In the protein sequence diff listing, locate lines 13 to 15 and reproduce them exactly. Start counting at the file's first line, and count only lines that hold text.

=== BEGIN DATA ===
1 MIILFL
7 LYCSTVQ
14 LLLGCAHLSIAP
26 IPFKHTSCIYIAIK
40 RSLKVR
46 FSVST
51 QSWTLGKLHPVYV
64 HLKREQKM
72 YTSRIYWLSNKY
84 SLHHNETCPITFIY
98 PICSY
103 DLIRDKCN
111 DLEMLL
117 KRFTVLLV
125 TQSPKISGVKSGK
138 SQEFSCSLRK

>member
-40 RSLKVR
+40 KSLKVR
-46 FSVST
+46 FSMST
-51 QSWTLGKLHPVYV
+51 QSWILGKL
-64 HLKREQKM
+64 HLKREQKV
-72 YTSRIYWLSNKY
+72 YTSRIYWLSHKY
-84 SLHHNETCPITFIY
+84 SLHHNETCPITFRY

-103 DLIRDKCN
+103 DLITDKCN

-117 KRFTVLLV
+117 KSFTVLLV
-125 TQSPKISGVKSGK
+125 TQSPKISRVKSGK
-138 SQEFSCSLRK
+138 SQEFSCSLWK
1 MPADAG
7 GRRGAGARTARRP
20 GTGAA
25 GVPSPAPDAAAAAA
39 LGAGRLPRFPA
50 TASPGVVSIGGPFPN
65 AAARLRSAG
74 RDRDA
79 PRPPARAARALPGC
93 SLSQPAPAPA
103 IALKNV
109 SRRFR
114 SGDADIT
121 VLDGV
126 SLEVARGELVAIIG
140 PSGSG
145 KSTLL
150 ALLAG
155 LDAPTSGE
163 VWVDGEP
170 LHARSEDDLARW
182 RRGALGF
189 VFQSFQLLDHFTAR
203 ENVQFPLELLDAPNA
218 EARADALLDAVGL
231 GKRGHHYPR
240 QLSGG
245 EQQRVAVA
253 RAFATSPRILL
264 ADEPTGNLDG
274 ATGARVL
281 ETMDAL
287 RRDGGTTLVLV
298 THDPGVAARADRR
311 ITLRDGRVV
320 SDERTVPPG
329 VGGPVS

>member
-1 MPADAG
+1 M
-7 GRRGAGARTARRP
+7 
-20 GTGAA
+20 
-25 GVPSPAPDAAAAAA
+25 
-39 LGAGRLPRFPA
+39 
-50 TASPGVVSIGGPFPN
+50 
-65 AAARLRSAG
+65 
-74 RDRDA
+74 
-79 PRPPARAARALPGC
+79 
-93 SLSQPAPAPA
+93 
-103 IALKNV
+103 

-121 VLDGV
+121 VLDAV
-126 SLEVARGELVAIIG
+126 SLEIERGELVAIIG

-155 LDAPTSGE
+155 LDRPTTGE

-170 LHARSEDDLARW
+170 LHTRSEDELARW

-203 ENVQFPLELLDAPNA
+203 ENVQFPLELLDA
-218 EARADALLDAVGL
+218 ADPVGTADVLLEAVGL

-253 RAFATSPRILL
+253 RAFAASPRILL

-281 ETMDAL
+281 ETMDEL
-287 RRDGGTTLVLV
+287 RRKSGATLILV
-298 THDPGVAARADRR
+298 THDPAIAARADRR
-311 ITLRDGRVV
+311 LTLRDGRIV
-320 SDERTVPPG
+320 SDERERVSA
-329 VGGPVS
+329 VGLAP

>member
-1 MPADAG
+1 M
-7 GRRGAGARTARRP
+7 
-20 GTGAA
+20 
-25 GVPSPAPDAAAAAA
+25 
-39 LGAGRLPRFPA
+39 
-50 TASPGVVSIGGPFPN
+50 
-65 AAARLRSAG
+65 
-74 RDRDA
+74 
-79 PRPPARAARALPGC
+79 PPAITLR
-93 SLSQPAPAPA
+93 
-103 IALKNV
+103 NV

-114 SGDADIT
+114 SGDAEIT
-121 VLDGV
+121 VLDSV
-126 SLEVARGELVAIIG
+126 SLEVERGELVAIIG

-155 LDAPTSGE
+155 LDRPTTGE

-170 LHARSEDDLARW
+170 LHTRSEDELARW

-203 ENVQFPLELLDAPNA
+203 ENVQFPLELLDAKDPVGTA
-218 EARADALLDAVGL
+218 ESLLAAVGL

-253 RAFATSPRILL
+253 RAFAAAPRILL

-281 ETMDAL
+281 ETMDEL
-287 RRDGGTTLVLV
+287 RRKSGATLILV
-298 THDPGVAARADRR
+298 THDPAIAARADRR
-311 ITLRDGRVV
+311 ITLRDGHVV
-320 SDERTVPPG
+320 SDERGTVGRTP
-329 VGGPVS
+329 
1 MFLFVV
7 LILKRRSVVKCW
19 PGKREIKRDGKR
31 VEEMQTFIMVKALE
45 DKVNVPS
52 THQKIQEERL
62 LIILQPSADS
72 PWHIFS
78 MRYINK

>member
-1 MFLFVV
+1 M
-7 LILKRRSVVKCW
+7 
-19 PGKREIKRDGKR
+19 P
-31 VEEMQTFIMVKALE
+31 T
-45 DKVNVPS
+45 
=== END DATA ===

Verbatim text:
111 DLEMLL
117 KRFTVLLV
125 TQSPKISGVKSGK